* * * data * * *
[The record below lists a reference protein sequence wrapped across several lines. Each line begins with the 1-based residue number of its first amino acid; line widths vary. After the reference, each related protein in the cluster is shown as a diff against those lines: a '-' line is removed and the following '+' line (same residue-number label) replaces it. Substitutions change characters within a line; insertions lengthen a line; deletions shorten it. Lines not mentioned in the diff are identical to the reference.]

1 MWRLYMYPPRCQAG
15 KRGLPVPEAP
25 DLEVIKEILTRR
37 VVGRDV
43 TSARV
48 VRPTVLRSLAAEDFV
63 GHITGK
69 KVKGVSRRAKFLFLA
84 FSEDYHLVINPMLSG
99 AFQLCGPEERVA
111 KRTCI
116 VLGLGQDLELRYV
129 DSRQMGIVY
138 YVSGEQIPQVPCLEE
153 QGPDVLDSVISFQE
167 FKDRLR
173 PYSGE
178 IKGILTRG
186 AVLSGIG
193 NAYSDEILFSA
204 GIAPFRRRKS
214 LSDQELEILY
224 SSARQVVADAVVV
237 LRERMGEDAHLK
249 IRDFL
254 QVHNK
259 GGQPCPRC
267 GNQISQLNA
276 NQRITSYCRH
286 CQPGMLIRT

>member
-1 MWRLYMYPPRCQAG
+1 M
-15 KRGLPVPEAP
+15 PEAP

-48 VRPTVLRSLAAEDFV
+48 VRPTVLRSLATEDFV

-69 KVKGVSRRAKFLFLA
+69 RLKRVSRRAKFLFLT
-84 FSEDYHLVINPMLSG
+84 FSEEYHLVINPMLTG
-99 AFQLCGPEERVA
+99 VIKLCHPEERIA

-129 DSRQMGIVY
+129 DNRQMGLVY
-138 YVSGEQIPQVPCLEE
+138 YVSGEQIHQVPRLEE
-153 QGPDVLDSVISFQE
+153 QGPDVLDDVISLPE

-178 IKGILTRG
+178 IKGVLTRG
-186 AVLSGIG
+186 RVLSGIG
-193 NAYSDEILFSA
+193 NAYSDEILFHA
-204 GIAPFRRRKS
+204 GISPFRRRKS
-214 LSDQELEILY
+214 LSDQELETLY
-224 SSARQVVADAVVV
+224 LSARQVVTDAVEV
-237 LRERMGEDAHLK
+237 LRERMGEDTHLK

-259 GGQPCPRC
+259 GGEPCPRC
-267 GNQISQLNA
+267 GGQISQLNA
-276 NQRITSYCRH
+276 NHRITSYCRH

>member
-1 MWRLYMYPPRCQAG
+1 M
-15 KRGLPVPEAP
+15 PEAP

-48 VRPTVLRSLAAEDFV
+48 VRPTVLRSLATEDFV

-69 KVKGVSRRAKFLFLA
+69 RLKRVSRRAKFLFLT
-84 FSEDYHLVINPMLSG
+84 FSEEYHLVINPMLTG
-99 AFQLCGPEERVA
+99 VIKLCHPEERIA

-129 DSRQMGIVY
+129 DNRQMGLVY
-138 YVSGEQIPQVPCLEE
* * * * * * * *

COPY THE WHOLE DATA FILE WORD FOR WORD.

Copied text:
[The record below lists a reference protein sequence wrapped across several lines. Each line begins with the 1-based residue number of its first amino acid; line widths vary. After the reference, each related protein in the cluster is shown as a diff against those lines: a '-' line is removed and the following '+' line (same residue-number label) replaces it. Substitutions change characters within a line; insertions lengthen a line; deletions shorten it. Lines not mentioned in the diff are identical to the reference.]

1 MWRLYMYPPRCQAG
15 KRGLPVPEAP
25 DLEVIKEILTRR
37 VVGRDV
43 TSARV
48 VRPTVLRSLAAEDFV
63 GHITGK
69 KVKGVSRRAKFLFLA
84 FSEDYHLVINPMLSG
99 AFQLCGPEERVA
111 KRTCI
116 VLGLGQDLELRYV
129 DSRQMGIVY
138 YVSGEQIPQVPCLEE
153 QGPDVLDSVISFQE
167 FKDRLR
173 PYSGE
178 IKGILTRG
186 AVLSGIG
193 NAYSDEILFSA
204 GIAPFRRRKS
214 LSDQELEILY
224 SSARQVVADAVVV
237 LRERMGEDAHLK
249 IRDFL
254 QVHNK
259 GGQPCPRC
267 GNQISQLNA
276 NQRITSYCRH
286 CQPGMLIRT

>member
-1 MWRLYMYPPRCQAG
+1 M
-15 KRGLPVPEAP
+15 PEAP

-48 VRPTVLRSLAAEDFV
+48 VRPTVLRSLATEDFV

-69 KVKGVSRRAKFLFLA
+69 RLKRVSRRAKFLFLT
-84 FSEDYHLVINPMLSG
+84 FSEEYHLVINPMLTG
-99 AFQLCGPEERVA
+99 VIKLCHPEERIA

-129 DSRQMGIVY
+129 DNRQMGLVY
-138 YVSGEQIPQVPCLEE
+138 YVSGEQIHQVPRLEE
-153 QGPDVLDSVISFQE
+153 QGPDVLDDVISLPE

-178 IKGILTRG
+178 IKGVLTRG
-186 AVLSGIG
+186 RVLSGIG
-193 NAYSDEILFSA
+193 NAYSDEILFHA
-204 GIAPFRRRKS
+204 GISPFRRRKS
-214 LSDQELEILY
+214 LSDQELETLY
-224 SSARQVVADAVVV
+224 LSARQVVTDAVEV
-237 LRERMGEDAHLK
+237 LRERMGEDTHLK

-259 GGQPCPRC
+259 GGEPCPRC
-267 GNQISQLNA
+267 GGQISQLNA
-276 NQRITSYCRH
+276 NHRITSYCRH

>member
-1 MWRLYMYPPRCQAG
+1 M
-15 KRGLPVPEAP
+15 PEAP

-48 VRPTVLRSLAAEDFV
+48 VRPTVLRSLATEDFV

-69 KVKGVSRRAKFLFLA
+69 RLKRVSRRAKFLFLT
-84 FSEDYHLVINPMLSG
+84 FSEEYHLVINPMLTG
-99 AFQLCGPEERVA
+99 VIKLCHPEERIA

-129 DSRQMGIVY
+129 DNRQMGLVY
-138 YVSGEQIPQVPCLEE